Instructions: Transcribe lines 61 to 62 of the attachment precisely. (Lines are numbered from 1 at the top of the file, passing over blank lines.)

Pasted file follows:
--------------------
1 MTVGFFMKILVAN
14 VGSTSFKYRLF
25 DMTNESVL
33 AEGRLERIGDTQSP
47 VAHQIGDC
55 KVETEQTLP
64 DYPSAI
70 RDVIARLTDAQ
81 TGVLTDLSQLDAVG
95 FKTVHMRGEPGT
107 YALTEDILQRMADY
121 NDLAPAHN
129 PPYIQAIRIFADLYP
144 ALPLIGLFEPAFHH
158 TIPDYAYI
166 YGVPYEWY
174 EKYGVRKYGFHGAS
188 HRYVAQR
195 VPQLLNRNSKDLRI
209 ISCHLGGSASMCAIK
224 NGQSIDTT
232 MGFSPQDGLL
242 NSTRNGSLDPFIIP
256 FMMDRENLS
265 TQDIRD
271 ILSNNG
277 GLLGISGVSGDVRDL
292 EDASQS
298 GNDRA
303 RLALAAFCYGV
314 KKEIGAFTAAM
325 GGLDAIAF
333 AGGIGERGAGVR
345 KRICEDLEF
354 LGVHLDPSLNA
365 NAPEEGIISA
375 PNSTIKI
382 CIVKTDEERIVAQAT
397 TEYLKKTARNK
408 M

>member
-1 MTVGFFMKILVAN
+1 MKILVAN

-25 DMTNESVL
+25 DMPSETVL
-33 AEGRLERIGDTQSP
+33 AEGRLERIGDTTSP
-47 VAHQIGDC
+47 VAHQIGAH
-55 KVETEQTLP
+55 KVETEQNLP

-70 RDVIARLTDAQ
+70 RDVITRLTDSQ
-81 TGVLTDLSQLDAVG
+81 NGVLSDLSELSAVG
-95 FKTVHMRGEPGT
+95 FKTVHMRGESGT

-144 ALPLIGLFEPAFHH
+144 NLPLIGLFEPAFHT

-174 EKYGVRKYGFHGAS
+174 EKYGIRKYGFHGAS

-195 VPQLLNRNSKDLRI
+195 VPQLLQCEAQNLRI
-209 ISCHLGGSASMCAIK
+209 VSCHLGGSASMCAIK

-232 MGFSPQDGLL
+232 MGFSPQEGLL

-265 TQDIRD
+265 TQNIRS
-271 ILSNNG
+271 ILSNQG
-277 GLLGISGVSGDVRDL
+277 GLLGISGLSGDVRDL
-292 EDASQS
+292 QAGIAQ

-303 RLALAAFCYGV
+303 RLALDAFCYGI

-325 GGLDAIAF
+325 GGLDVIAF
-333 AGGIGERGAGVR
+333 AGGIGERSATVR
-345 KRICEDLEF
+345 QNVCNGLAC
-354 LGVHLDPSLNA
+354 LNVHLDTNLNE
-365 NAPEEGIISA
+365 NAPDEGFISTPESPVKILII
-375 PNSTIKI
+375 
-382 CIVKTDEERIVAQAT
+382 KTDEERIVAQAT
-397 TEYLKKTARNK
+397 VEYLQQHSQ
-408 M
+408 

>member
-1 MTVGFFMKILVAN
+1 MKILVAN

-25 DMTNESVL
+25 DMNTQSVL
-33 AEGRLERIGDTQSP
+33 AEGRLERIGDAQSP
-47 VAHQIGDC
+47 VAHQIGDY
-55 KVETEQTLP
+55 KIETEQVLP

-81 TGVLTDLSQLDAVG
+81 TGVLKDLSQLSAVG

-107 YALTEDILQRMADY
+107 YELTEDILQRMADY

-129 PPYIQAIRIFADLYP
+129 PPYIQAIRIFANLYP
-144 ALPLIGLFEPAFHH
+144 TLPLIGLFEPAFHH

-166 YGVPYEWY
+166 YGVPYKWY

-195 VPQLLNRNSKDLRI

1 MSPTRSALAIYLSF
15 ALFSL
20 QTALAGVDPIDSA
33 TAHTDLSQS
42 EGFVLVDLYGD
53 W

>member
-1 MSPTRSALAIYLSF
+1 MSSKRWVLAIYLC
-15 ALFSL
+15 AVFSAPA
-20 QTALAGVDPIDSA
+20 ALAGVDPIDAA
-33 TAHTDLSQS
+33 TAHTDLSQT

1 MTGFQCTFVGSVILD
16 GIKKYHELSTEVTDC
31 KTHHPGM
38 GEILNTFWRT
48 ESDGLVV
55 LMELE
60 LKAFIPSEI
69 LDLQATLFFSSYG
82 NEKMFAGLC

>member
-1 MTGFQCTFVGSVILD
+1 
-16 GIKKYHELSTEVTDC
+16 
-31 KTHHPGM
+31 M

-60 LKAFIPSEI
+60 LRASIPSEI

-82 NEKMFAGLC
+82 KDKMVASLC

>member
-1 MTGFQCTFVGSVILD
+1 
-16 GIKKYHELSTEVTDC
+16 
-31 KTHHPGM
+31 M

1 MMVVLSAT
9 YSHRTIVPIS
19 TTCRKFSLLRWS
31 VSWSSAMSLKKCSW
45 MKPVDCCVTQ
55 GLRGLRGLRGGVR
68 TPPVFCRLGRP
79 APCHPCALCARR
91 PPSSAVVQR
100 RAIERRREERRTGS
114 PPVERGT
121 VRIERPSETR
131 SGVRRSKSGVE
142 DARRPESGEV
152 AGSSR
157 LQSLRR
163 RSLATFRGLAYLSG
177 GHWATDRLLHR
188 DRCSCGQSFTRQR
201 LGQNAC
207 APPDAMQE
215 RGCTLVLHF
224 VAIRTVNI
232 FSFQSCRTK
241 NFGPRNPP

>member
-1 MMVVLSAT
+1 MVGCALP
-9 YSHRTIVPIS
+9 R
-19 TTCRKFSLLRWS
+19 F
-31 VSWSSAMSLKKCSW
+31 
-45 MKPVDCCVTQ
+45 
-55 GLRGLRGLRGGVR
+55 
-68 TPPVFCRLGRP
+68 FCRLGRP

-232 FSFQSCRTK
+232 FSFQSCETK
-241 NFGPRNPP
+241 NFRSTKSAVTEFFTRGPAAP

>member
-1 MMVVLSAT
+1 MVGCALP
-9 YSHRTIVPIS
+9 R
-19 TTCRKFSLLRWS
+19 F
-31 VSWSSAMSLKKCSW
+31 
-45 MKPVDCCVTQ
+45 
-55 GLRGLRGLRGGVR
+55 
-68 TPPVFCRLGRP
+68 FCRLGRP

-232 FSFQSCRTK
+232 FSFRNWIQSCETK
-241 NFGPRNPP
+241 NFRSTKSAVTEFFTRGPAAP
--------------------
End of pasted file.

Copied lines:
+174 EKYGIRKYGFHGAS

-195 VPQLLNRNSKDLRI